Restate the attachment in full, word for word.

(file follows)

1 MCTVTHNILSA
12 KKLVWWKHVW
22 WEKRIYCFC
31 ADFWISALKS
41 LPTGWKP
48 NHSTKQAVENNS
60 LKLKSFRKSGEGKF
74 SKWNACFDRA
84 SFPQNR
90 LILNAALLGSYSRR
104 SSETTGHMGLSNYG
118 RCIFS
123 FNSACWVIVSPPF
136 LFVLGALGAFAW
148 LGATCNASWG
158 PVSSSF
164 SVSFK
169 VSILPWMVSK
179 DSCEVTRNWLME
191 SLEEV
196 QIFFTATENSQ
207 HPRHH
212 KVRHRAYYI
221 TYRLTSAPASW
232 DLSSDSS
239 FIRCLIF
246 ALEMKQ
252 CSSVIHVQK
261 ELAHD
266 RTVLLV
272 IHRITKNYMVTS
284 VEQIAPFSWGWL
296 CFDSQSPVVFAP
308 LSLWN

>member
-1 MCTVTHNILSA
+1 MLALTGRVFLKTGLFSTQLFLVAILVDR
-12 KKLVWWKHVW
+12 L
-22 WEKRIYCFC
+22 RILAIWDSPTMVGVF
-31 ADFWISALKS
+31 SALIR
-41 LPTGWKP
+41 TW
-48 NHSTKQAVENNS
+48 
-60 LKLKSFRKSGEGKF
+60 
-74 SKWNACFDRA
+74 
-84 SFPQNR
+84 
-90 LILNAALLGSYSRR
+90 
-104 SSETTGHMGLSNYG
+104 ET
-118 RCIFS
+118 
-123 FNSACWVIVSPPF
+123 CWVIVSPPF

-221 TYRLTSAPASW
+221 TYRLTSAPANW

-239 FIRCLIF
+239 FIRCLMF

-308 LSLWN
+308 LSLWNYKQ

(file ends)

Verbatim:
1 MCTVTHNILSA
12 KKLVWWKHVW
22 WEKRIYCFC
31 ADFWISALKS
41 LPTGWKP
48 NHSTKQAVENNS
60 LKLKSFRKSGEGKF
74 SKWNACFDRA
84 SFPQNR
90 LILNAALLGSYSRR
104 SSETTGHMGLSNYG
118 RCIFS
123 FNSACWVIVSPPF
136 LFVLGALGAFAW
148 LGATCNASWG
158 PVSSSF
164 SVSFK
169 VSILPWMVSK
179 DSCEVTRNWLME
191 SLEEV
196 QIFFTATENSQ
207 HPRHH
212 KVRHRAYYI
221 TYRLTSAPASW
232 DLSSDSS
239 FIRCLIF
246 ALEMKQ
252 CSSVIHVQK
261 ELAHD
266 RTVLLV
272 IHRITKNYMVTS
284 VEQIAPFSWGWL
296 CFDSQSPVVFAP
308 LSLWN

>member
-1 MCTVTHNILSA
+1 MLALTGRVFLKTGLFSTQLFLVAILVDR
-12 KKLVWWKHVW
+12 L
-22 WEKRIYCFC
+22 RILAIWDSPTMVGVF
-31 ADFWISALKS
+31 SALIR
-41 LPTGWKP
+41 TW
-48 NHSTKQAVENNS
+48 
-60 LKLKSFRKSGEGKF
+60 
-74 SKWNACFDRA
+74 
-84 SFPQNR
+84 
-90 LILNAALLGSYSRR
+90 
-104 SSETTGHMGLSNYG
+104 ET
-118 RCIFS
+118 
-123 FNSACWVIVSPPF
+123 CWVIVSPPF

-221 TYRLTSAPASW
+221 TYRLTSAPANW

-239 FIRCLIF
+239 FIRCLMF

-308 LSLWN
+308 LSLWNYKQ